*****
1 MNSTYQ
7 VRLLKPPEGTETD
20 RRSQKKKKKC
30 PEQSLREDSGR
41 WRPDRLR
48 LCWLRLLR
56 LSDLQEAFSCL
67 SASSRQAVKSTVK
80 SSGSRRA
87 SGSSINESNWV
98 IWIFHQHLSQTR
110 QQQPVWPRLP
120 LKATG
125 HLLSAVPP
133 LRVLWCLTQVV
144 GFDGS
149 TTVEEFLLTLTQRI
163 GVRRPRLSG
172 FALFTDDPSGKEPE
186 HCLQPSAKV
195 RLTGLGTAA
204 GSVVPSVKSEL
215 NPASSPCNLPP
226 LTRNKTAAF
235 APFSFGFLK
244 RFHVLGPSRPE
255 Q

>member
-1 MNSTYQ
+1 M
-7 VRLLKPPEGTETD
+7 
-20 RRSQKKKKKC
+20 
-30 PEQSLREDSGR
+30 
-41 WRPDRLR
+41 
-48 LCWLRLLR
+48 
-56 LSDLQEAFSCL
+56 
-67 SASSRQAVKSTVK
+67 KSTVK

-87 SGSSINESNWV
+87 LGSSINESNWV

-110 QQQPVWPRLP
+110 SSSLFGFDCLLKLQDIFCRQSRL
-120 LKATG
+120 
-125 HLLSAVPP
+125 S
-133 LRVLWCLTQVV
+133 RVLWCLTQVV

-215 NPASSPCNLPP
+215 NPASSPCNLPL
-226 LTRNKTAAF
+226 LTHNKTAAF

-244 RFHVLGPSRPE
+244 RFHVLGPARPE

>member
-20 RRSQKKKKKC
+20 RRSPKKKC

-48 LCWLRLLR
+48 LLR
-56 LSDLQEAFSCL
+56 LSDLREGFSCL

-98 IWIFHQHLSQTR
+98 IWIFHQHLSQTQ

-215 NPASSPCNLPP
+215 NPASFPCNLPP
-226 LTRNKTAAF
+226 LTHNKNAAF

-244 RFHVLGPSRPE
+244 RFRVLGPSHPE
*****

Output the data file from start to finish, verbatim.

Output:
1 MNSTYQ
7 VRLLKPPEGTETD
20 RRSQKKKKKC
30 PEQSLREDSGR
41 WRPDRLR
48 LCWLRLLR
56 LSDLQEAFSCL
67 SASSRQAVKSTVK
80 SSGSRRA
87 SGSSINESNWV
98 IWIFHQHLSQTR
110 QQQPVWPRLP
120 LKATG
125 HLLSAVPP
133 LRVLWCLTQVV
144 GFDGS
149 TTVEEFLLTLTQRI
163 GVRRPRLSG
172 FALFTDDPSGKEPE
186 HCLQPSAKV
195 RLTGLGTAA
204 GSVVPSVKSEL
215 NPASSPCNLPP
226 LTRNKTAAF
235 APFSFGFLK
244 RFHVLGPSRPE
255 Q

>member
-1 MNSTYQ
+1 M
-7 VRLLKPPEGTETD
+7 
-20 RRSQKKKKKC
+20 
-30 PEQSLREDSGR
+30 
-41 WRPDRLR
+41 
-48 LCWLRLLR
+48 
-56 LSDLQEAFSCL
+56 
-67 SASSRQAVKSTVK
+67 KSTVK

-87 SGSSINESNWV
+87 LGSSINESNWV

-110 QQQPVWPRLP
+110 SSSLFGFDCLLKLQDIFCRQSRL
-120 LKATG
+120 
-125 HLLSAVPP
+125 S
-133 LRVLWCLTQVV
+133 RVLWCLTQVV

-215 NPASSPCNLPP
+215 NPASSPCNLPL
-226 LTRNKTAAF
+226 LTHNKTAAF

-244 RFHVLGPSRPE
+244 RFHVLGPARPE

>member
-20 RRSQKKKKKC
+20 RRSPKKKC

-48 LCWLRLLR
+48 LLR
-56 LSDLQEAFSCL
+56 LSDLREGFSCL

-98 IWIFHQHLSQTR
+98 IWIFHQHLSQTQ

-215 NPASSPCNLPP
+215 NPASFPCNLPP
-226 LTRNKTAAF
+226 LTHNKNAAF

-244 RFHVLGPSRPE
+244 RFRVLGPSHPE